Cinema Lumiere - Sala Officinema/Mastroianni > 09:00


Victorin-Hippolyte Jasset
Piano accompaniment by

Maud Nelissen


Sunday 26/06/2022


Original version with subtitles


Film Notes

The film was restored in 1998 from an interpositive struck from the incomplete original nitrate negative and a fragmentary Dutch copy, both of which are held in the collection of Cinémathèque française. A 16mm interpositive from Argentine was also used in the reconstruction of the film, which remains incomplete. In 2013, Cinémathèque française undertook a 2K digital restoration, adding tints taken from the Dutch nitrate negative. The original negative also provided usefulinformation regarding tinting, which had been overlooked at the time of the initial restoration work. The typeface used in the title cards by Francis Lacassin were reworked according to the 1913 Éclair intertitles, found on different copies.

If “the finest films are those we haven’t yet seen”, then Victorin Jasset’s Protéa has long been a hidden gem of cinematic perfection. Highly popular in its day (if proof were needed, it had its fourth sequel in 1919), it has held legendary status for eight decades, up to its initial restoration by Cinémathèque française in 1995. Unlike Nick Carter, Zigomar and Balaoo, Protéa owes nothing to literature or infra-literature and it spawned a strictly cinematographic myth, a character born out of and for cinema, (and hot on its heels came Musidora and the serials with Pearl White, Ruth Roland, Helen Holmes, etc). From that point, Protéa, among other prophecies, foretold a new genre in film: the spy movie. From Protéa through to GoldenEye; or from Protéa through to Black Widow, to continue the superwoman theme. Proteus, son of Poseidon in Greek mythology, had the dual gift of being able to predict the future and change shape at will. Following in his footsteps, Protéa is a worthy rival when it comes to nimble costume changes and showing her genius in matters of disguise, an art replicated by her partner, l’Anguille (The Eel), who is similarly adept. A dimorphic heroine, she was described by historian Francis Lacassin as an “interpreter of a dozen roles of both sexes: a business woman in the office of Messinia’s Chief of Police when he entrusts his mission to her; a woman of the world with two different guises travelling on the Orient Express to appropriate the diplomatic papers of the Count of Varallo; an acrobatic cat burglar in a night-time raid on the Celtie Ministry of Foreign Affairs; an elderly lady pleading her case to the minister; an aide-de-camp; a gypsy violinist at a grand ball; the ‘spouse’ of the Albanian ambassador; an arsonist turned firefighter; a lion tamer in a fairground menagerie; a peasant; an officer of Celtie”, etc. In an age when special effects were still known as ‘tricks’, Protéa, pioneer of transvestism, queen of cross-dressing and changing before our eyes, ushered in the promise of change in a bright cinematic future.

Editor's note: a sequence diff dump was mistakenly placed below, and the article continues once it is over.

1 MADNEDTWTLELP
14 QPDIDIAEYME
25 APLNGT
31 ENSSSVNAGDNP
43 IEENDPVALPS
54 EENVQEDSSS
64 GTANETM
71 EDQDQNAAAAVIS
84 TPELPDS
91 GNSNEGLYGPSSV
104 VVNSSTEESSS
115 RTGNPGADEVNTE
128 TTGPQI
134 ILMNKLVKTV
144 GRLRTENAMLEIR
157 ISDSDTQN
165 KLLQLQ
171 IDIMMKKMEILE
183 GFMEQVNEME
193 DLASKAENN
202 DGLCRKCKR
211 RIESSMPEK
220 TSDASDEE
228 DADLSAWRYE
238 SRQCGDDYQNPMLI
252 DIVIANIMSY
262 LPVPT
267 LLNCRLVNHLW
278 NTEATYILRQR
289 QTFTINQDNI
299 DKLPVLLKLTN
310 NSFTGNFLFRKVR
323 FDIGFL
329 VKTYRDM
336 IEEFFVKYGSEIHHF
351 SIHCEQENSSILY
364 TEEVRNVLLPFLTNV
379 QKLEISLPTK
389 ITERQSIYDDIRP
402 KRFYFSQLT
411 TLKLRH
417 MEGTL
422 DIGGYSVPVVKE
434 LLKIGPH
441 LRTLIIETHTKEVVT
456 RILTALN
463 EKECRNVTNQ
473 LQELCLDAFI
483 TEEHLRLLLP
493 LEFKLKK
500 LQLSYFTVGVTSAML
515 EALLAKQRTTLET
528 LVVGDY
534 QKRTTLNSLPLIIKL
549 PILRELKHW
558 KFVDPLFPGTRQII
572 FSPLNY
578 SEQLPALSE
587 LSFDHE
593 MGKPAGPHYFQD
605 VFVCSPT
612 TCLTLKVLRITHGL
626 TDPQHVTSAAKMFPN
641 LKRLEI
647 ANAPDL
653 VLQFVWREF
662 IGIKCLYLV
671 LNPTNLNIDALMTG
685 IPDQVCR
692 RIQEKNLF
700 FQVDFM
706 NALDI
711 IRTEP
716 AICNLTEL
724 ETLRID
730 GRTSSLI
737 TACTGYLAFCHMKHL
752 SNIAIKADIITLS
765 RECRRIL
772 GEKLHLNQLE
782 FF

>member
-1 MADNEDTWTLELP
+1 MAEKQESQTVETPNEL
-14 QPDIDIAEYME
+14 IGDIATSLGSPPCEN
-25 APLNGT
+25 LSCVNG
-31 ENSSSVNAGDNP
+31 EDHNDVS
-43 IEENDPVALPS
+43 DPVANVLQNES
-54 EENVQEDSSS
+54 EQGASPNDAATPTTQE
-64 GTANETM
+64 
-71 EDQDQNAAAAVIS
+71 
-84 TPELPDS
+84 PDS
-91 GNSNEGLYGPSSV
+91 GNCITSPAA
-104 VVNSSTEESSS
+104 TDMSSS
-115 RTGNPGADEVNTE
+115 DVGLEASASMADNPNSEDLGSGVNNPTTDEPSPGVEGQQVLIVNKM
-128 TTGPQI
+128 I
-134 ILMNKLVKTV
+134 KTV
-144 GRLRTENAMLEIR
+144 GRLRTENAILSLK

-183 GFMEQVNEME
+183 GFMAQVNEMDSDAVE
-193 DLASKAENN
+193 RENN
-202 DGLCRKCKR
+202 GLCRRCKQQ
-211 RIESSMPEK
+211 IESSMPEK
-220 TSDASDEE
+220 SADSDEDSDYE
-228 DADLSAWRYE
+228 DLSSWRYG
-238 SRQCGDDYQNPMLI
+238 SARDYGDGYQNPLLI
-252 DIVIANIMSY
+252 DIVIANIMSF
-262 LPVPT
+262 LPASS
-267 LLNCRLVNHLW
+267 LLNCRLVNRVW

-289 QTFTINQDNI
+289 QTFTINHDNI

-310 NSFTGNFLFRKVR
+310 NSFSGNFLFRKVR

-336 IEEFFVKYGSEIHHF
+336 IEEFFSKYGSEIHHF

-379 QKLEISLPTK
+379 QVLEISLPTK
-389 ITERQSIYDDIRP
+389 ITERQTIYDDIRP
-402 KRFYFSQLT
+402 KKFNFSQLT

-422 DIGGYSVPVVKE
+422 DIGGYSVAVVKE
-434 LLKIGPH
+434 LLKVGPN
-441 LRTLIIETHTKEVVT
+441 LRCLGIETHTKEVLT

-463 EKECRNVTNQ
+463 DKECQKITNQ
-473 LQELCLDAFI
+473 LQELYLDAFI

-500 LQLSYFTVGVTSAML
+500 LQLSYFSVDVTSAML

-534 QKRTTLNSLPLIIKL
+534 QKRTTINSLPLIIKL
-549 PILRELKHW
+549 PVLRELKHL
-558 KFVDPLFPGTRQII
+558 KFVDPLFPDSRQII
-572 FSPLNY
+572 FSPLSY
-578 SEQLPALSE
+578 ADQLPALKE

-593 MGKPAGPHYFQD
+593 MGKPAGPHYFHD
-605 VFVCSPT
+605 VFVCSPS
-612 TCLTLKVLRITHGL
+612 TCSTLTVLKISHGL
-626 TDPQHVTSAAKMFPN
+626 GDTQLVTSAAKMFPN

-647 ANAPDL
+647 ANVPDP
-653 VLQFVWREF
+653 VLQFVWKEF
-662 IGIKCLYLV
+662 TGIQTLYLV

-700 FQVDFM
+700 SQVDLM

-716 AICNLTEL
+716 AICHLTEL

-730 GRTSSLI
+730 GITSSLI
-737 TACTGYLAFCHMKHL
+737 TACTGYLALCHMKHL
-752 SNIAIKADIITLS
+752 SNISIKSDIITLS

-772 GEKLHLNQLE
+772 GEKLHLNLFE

Bernard Benoliel

Cast and Credits

Scen.: Victorin-Hippolyte Jasset. F.: Lucien N. Andriot. Int.: Josette Andriot (Protéa), Lucien Bataille (l’Anguilla), Charles Krauss (il barone de Nyborg), Henri Gouget (Monsieur de Robertsau), Emile Chautard (il ministro), Mévisto (il locandiere), Jacques Feyder (un diplomatico). Prod.: Éclair. DCP. D.: 50’.
Bn e imbibito